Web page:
“That’s all right,” he assures them. “They’re with me. Are we ready for the broad cast?”

“Yes, sir,” says a technician.

“Fine,” says Smith, “let’s go on the air.”

The camera lights go on, and we see the grainy television image of John Smith, replete in his Reichsführer regalia.

“My fellow Americans,” he begins. “Today will be a day that your children and your children’s children will long remember and celebrate.” His hand reaches for his lapel and he rips off his uniform. “Today, America finishes what it started nearly two centuries ago. I have spoken to the new leaders of the Western American States and the Neutral Zone. We have agreed to unify our nation again. The Nazis are history.”

American John Smith then leads the nationwide audience in a tear jerker version of “The Pledge of Allegiance.” One by one, all join in.

Amid the cheers for their new leader, John Smith informs everyone, “No, I will not have the honor of leading you back to the Promised Land. I am destined for another place. An alternative place. I will be rejoining my wife and my son. I will be going through the portal, the last traveler to do so, as my final order will be that the portal be destroyed and never rebuilt. We each have our own domain, and it is there where we must become masters. This is yours. Mine is elsewhere.”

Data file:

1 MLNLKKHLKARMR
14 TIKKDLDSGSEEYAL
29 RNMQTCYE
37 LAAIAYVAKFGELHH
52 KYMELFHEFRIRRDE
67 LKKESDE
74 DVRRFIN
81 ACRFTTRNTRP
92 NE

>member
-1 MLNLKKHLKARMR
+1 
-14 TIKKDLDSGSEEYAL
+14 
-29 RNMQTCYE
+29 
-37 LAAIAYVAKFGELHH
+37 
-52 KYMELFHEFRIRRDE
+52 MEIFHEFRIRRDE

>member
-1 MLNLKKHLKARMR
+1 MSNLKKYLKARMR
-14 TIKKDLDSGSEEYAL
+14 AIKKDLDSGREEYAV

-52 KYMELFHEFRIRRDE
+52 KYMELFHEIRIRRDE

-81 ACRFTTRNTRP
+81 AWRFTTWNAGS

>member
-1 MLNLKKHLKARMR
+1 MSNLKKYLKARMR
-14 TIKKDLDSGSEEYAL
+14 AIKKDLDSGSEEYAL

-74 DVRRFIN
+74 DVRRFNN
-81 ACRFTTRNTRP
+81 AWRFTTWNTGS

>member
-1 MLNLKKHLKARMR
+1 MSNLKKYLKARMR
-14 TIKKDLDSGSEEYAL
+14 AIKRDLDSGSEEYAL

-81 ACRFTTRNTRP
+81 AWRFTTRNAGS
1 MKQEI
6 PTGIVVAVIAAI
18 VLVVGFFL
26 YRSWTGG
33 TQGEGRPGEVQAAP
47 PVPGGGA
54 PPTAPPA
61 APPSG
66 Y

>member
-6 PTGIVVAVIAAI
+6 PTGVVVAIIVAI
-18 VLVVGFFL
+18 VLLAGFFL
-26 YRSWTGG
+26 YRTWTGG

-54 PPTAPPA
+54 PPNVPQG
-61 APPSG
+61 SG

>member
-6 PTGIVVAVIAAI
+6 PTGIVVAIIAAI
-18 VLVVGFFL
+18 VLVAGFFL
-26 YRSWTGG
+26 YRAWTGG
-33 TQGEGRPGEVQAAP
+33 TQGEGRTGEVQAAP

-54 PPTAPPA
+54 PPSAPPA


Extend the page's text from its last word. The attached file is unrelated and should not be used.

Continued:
And with that, John Smith walks alone through the portal and disappears.

But that’s not the end. He reappears in the real timeline to the waiting Helen. “I told you I’d be back.”

“And everything will be all right from now on…”

Indeed, it was, without the Nazi saboteurs interfering, America quickly eliminated the Vietcong well before Thomas finished boot camp. He served his tour of duty in West Germany. He returned stateside never having to endure the reality of war, the reality through which his father served.

He eventually made John and Helen proud grandparents. In fact, his son, Thomas J. (as in John) Smith, Jr., applied for and obtained a number of patents. No lie. Look it up. If you can find it, you’ll know what timeline you’re living in.